On a personal level, listening to the gripes of the people around you – not judging – but getting a feel for the general level of technical competence outside the bubble should prove an eye-opener and give you some clues as to how you can bridge the divide.

What do you think? Do you agree that the Free Software/Open Source community has got its collective head buried in the sand and should do more to understand the wider, non-techie, audience? What should those of us in the bubble do?

Send me your views and reasoning on the matter to

Paul C. Brown,

Editor in Chief

Buy this article as PDF

Express-Checkout as PDF

Pages: 1

Price $0.99
(incl. VAT)

Buy Ubuntu User

Get it on Google Play

US / Canada

Get it on Google Play

UK / Australia

Related content

  • Editorial

    Free software – everyone's a critic.

  • Ow! Ow! OW!


  • My Blue Status Quo
  • Welcome

    I recently wrote a piece for the 2016 Open Source Yearbook . My piece was called "5 Initiatives that pushed the free software envelope in Europe in 2016" (no, there was no subtitle like "Number 3 will make you cry!"). The piece looked at legislation and policies adopted in the public sector in Germany, Brussels (for the whole of the EU), the Netherlands, Russia, and Bulgaria.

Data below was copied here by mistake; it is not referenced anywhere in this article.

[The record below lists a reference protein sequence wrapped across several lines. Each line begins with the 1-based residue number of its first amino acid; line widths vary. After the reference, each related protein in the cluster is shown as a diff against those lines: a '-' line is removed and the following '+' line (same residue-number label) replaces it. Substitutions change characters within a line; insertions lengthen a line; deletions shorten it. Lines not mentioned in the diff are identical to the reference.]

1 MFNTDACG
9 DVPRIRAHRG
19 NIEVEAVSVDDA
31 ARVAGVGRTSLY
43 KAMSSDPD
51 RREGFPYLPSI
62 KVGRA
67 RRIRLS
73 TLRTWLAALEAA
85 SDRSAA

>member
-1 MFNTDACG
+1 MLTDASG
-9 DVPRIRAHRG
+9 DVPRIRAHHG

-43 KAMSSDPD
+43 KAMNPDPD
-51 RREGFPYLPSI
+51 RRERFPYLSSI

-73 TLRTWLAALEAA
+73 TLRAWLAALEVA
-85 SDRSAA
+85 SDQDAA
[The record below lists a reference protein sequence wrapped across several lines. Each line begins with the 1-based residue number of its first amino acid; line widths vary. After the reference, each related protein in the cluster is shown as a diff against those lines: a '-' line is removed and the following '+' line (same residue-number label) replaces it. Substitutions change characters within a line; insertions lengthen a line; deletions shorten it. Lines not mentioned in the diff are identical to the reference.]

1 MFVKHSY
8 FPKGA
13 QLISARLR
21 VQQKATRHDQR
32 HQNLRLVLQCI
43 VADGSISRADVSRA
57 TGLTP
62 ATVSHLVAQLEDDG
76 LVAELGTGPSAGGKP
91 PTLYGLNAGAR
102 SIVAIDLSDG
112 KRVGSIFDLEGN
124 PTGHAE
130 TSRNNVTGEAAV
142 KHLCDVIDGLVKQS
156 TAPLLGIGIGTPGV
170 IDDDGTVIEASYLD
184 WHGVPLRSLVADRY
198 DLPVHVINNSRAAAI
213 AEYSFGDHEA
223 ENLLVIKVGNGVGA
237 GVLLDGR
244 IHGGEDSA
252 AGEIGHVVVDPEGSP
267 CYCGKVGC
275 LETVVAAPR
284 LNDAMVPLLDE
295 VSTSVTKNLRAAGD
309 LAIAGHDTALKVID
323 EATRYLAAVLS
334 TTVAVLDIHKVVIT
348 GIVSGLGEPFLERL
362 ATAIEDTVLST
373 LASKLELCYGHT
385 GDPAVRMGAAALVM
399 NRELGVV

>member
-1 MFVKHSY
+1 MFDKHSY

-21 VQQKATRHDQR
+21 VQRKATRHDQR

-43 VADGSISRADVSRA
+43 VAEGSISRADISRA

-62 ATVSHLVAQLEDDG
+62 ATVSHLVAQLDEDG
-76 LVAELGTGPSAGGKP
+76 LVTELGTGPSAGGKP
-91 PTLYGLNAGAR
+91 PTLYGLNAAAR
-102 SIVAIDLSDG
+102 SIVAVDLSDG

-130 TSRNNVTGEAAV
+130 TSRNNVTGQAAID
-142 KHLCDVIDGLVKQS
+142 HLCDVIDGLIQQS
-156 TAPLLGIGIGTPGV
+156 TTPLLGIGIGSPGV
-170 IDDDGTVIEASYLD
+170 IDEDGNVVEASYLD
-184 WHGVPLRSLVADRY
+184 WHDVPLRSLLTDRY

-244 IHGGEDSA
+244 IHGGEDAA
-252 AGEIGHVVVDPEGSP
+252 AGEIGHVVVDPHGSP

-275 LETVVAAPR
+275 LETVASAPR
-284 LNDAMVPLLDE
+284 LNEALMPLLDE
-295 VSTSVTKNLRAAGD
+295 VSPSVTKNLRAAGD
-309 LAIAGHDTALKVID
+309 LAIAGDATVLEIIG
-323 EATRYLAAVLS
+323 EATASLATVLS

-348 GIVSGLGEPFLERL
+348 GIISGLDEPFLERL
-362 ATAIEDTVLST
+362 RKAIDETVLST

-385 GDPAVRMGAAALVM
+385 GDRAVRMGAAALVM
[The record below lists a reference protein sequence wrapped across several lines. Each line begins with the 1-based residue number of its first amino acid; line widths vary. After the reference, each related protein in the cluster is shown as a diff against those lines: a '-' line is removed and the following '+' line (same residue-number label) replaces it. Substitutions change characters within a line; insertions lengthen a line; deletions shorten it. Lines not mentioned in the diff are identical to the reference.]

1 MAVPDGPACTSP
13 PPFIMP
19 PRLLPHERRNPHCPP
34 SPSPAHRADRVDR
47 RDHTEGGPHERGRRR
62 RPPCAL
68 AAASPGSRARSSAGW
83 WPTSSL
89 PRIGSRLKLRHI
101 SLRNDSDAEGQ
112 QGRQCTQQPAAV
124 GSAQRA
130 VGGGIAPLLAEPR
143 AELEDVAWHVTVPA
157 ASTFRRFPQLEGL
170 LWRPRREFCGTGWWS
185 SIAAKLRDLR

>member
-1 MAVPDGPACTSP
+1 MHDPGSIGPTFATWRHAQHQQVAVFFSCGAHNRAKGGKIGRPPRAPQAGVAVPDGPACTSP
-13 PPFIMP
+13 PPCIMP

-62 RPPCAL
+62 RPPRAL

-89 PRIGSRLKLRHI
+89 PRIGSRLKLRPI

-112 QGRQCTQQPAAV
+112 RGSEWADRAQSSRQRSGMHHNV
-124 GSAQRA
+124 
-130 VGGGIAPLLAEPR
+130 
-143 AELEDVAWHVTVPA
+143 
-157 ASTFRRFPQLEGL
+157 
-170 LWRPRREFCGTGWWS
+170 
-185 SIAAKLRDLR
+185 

• Welcome

    And I am a developer. I guess. Of sorts. I have written code, especially for articles. Most of the time it was “pedagogical” code, in that I wrote it to teach something, such as how to control external hardware using a web version of Scratch, or how easy it is to write an apps for a given mobile OS. But, even stuff designed for teaching has real-world applications. Thus, the Snap! expansion that I created to be able to access the Raspberry Pi’s GPIOs actually works, as does the implementation of Conway’s Game of Life  for FirefoxOS – which even got into the store.